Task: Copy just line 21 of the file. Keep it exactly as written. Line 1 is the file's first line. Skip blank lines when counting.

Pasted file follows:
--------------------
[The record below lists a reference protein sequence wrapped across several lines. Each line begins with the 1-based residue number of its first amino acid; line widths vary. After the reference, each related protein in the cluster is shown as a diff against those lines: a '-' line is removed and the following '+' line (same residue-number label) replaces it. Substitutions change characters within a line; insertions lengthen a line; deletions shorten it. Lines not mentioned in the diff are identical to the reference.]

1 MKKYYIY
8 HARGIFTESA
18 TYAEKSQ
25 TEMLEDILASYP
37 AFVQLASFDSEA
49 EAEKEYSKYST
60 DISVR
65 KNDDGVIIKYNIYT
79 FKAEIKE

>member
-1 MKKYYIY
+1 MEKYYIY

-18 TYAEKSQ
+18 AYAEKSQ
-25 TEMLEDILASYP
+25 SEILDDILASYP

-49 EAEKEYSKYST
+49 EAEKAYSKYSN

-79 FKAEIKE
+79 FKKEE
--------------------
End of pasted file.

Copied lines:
+79 FKKEE